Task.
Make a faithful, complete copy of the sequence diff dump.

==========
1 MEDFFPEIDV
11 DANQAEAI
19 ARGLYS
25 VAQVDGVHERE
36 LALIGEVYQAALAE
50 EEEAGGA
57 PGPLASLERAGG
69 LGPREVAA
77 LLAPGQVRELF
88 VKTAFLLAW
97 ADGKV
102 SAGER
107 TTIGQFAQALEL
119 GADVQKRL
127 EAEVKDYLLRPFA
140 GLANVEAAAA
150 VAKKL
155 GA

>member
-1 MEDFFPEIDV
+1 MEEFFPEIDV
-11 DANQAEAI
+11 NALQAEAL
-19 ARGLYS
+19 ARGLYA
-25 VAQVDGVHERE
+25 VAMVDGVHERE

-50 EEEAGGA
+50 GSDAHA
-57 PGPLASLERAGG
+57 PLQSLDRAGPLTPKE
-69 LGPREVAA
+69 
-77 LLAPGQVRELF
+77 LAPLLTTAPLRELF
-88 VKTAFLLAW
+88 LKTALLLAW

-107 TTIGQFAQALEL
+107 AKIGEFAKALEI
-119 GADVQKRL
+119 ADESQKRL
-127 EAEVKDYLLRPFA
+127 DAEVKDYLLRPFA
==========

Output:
1 MEDFFPEIDV
11 DANQAEAI
19 ARGLYS
25 VAQVDGVHERE
36 LALIGEVYQAALAE
50 EEEAGGA
57 PGPLASLERAGG
69 LGPREVAA
77 LLAPGQVRELF
88 VKTAFLLAW
97 ADGKV
102 SAGER
107 TTIGQFAQALEL
119 GADVQKRL
127 EAEVKDYLLRPFA
140 GLANVEAAAA
150 VAKKL
155 GA

>member
-1 MEDFFPEIDV
+1 MEEFFPEIDV
-11 DANQAEAI
+11 NALQAEAL
-19 ARGLYS
+19 ARGLYA
-25 VAQVDGVHERE
+25 VAMVDGVHERE

-50 EEEAGGA
+50 GSDAHA
-57 PGPLASLERAGG
+57 PLQSLDRAGPLTPKE
-69 LGPREVAA
+69 
-77 LLAPGQVRELF
+77 LAPLLTTAPLRELF
-88 VKTAFLLAW
+88 LKTALLLAW

-107 TTIGQFAQALEL
+107 AKIGEFAKALEI
-119 GADVQKRL
+119 ADESQKRL
-127 EAEVKDYLLRPFA
+127 DAEVKDYLLRPFA